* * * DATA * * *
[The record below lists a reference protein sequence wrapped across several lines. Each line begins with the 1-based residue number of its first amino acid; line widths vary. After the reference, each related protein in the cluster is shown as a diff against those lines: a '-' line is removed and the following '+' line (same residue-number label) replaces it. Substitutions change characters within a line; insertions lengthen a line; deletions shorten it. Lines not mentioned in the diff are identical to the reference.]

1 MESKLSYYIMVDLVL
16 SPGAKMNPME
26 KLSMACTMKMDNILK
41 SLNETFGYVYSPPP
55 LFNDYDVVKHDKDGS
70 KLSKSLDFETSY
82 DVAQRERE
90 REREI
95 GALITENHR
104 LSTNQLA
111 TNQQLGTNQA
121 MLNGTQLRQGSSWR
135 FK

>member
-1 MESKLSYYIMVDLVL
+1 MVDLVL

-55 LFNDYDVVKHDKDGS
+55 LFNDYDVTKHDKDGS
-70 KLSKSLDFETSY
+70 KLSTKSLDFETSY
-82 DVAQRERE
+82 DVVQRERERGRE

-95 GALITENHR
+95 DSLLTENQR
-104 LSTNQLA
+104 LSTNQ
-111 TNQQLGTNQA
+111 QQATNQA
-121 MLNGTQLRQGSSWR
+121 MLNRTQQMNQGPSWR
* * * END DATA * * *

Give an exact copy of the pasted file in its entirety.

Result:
[The record below lists a reference protein sequence wrapped across several lines. Each line begins with the 1-based residue number of its first amino acid; line widths vary. After the reference, each related protein in the cluster is shown as a diff against those lines: a '-' line is removed and the following '+' line (same residue-number label) replaces it. Substitutions change characters within a line; insertions lengthen a line; deletions shorten it. Lines not mentioned in the diff are identical to the reference.]

1 MESKLSYYIMVDLVL
16 SPGAKMNPME
26 KLSMACTMKMDNILK
41 SLNETFGYVYSPPP
55 LFNDYDVVKHDKDGS
70 KLSKSLDFETSY
82 DVAQRERE
90 REREI
95 GALITENHR
104 LSTNQLA
111 TNQQLGTNQA
121 MLNGTQLRQGSSWR
135 FK

>member
-1 MESKLSYYIMVDLVL
+1 MVDLVL

-55 LFNDYDVVKHDKDGS
+55 LFNDYDVTKHDKDGS
-70 KLSKSLDFETSY
+70 KLSTKSLDFETSY
-82 DVAQRERE
+82 DVVQRERERGRE

-95 GALITENHR
+95 DSLLTENQR
-104 LSTNQLA
+104 LSTNQ
-111 TNQQLGTNQA
+111 QQATNQA
-121 MLNGTQLRQGSSWR
+121 MLNRTQQMNQGPSWR